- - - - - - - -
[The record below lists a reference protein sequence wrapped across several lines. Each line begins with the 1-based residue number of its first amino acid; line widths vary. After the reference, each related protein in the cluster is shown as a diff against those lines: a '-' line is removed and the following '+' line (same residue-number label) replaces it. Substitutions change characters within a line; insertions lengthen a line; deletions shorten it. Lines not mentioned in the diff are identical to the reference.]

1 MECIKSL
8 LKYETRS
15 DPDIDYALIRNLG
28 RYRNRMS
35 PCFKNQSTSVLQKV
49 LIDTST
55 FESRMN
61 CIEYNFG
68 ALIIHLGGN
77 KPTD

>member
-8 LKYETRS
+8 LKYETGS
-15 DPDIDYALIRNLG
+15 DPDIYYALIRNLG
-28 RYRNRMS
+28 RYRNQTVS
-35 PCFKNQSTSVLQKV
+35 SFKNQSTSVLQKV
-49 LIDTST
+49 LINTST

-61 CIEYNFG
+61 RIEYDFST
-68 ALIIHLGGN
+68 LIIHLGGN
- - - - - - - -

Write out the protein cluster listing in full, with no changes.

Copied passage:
[The record below lists a reference protein sequence wrapped across several lines. Each line begins with the 1-based residue number of its first amino acid; line widths vary. After the reference, each related protein in the cluster is shown as a diff against those lines: a '-' line is removed and the following '+' line (same residue-number label) replaces it. Substitutions change characters within a line; insertions lengthen a line; deletions shorten it. Lines not mentioned in the diff are identical to the reference.]

1 MECIKSL
8 LKYETRS
15 DPDIDYALIRNLG
28 RYRNRMS
35 PCFKNQSTSVLQKV
49 LIDTST
55 FESRMN
61 CIEYNFG
68 ALIIHLGGN
77 KPTD

>member
-8 LKYETRS
+8 LKYETGS
-15 DPDIDYALIRNLG
+15 DPDIYYALIRNLG
-28 RYRNRMS
+28 RYRNQTVS
-35 PCFKNQSTSVLQKV
+35 SFKNQSTSVLQKV
-49 LIDTST
+49 LINTST

-61 CIEYNFG
+61 RIEYDFST
-68 ALIIHLGGN
+68 LIIHLGGN